I'd recommend skipping Bench Lake. Instead, circle around Matlock Lake counter-clockwise, cross the stream connecting Bench and Matlock on the shore of Matlock, and pass through the stand of huge trees S.W. of Matlock. Then ascend the beautiful granite steps keeping on the "ridge", which is flat. Stick to the left and pass Lake 3480 to its east. Now all the trees and lakes are below. Keep sticking to the left and ascending. After a few hundred feet is a small pass that leads to the main couloir.

There's two passes into Center Basin, to the west of the summit, and I took the one on the right, with a snow field that was easily avoided. At the top of this pass is an interesting formation that looks like folded, rounded rocks, that's a good visual for finding the pass on the way back. It seems like I didn't take the actual north face route, which is to the left, that puts you to the east of the summit. I did what looked easiest, taking the long couloir to the right, and ending up at the 2nd pass to the west of the summit.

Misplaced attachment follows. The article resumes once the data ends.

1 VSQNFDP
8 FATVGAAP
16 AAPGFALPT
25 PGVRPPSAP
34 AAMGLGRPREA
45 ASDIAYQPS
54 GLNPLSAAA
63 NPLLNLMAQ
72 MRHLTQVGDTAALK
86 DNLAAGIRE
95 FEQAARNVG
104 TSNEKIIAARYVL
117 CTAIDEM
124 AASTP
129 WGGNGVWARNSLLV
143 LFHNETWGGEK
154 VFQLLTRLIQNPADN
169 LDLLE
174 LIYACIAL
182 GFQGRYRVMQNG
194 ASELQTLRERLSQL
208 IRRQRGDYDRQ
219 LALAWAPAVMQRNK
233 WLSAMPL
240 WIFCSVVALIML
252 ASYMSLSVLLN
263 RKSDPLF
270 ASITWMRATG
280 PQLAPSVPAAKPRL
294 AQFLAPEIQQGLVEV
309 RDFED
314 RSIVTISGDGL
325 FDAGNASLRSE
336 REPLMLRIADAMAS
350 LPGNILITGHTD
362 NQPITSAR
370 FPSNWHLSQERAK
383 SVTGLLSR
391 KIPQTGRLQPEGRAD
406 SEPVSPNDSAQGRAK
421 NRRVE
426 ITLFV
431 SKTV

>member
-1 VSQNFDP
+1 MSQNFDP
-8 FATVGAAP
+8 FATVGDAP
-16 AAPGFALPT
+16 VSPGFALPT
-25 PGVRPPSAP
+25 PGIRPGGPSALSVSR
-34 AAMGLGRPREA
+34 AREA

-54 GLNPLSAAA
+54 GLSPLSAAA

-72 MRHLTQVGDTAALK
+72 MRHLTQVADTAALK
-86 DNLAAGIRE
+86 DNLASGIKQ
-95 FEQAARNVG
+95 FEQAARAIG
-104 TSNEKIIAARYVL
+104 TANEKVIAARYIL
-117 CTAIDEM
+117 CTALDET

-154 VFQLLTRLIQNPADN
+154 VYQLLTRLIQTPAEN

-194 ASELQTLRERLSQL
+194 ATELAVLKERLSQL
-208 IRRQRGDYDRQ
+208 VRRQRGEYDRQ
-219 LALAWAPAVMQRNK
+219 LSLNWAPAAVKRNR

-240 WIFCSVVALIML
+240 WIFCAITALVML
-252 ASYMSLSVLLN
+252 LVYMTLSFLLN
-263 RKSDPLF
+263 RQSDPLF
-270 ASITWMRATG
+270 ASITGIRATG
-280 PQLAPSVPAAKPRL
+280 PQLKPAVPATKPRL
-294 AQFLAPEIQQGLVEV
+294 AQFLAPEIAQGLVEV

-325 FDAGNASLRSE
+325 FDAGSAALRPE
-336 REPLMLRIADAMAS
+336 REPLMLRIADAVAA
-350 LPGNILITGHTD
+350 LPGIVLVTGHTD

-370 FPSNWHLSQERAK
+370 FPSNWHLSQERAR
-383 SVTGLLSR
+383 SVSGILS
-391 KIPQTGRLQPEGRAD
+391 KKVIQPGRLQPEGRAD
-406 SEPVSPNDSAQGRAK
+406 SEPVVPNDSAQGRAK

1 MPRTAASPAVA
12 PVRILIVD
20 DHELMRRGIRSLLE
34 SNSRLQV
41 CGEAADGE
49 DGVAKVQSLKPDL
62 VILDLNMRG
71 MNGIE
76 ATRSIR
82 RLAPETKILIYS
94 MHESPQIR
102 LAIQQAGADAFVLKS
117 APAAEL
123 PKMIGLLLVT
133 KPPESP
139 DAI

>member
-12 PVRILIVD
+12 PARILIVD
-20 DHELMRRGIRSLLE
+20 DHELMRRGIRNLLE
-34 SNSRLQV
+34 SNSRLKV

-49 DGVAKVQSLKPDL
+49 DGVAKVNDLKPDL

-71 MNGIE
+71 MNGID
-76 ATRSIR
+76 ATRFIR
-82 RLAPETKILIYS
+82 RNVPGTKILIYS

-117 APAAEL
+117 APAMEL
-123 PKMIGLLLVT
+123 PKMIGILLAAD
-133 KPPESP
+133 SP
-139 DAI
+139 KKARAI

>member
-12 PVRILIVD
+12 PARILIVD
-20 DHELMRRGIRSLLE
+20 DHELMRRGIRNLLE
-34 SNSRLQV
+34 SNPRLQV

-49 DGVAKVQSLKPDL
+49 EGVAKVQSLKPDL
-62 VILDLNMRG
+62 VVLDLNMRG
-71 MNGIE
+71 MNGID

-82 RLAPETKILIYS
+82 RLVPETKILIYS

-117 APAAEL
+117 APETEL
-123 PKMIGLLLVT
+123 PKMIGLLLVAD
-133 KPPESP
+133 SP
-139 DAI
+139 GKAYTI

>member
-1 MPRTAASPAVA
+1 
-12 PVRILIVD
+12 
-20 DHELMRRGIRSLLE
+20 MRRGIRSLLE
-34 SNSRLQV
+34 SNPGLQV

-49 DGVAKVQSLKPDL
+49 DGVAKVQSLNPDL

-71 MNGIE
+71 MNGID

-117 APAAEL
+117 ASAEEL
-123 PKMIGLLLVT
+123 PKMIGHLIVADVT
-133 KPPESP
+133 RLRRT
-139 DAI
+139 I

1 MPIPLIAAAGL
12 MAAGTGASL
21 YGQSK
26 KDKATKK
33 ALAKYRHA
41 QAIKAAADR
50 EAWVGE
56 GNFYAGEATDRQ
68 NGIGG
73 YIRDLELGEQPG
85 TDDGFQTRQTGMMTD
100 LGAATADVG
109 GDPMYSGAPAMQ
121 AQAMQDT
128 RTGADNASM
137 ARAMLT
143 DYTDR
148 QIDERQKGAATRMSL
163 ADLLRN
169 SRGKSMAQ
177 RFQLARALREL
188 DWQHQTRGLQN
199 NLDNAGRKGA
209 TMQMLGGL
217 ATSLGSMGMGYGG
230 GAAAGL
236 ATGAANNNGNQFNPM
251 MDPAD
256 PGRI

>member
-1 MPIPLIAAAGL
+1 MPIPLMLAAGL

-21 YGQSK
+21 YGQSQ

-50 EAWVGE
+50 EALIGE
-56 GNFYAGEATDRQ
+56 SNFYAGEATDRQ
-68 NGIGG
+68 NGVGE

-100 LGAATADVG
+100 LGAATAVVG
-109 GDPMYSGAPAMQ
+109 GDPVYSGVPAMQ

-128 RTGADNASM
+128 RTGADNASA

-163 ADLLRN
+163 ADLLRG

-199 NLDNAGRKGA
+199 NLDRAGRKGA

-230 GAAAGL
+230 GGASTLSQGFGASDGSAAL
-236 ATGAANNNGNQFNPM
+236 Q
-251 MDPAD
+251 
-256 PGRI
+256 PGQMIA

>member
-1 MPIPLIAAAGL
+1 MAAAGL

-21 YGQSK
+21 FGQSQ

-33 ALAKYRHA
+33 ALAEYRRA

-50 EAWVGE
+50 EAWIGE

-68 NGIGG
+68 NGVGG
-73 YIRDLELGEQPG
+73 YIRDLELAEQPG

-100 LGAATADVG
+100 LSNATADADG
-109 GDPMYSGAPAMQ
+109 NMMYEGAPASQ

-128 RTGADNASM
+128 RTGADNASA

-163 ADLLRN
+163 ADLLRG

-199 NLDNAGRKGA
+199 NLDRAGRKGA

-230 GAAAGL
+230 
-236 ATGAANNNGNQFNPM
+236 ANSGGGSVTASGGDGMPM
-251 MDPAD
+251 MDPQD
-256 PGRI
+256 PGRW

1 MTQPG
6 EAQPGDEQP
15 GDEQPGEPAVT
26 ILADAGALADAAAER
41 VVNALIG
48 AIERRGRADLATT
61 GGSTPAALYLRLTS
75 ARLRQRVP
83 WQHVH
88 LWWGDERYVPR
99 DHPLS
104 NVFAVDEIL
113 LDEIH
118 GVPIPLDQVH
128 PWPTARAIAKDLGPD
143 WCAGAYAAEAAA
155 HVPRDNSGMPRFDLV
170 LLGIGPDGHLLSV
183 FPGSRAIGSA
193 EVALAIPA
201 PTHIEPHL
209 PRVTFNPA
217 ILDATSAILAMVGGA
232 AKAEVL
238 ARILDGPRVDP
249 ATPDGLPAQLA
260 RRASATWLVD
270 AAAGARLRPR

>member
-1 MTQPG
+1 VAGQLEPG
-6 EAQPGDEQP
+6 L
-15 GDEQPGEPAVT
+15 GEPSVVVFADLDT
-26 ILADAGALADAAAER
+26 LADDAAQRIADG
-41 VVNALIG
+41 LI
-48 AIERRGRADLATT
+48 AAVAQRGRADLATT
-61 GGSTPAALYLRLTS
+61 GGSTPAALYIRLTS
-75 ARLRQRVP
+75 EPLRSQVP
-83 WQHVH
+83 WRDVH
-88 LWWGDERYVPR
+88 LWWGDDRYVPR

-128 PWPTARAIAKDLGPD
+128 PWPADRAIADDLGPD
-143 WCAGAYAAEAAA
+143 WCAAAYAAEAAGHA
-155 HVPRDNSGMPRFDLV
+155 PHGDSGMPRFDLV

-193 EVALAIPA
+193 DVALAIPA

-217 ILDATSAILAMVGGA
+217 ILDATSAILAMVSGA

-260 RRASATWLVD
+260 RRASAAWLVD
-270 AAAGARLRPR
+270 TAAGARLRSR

The views that keep opening up and up as you go higher and higher towards the pass are fantastic, including Painted Lady, Kearsarge Pinnacles and Lakes, Mt. Clarence King and beyond. From the top of the pass, beyond Center Basin, I think I saw off in the distance Table Mt. and the rest of Great Western Divide. Wow, to climb those mountains would be something else, they seem to be in a different world.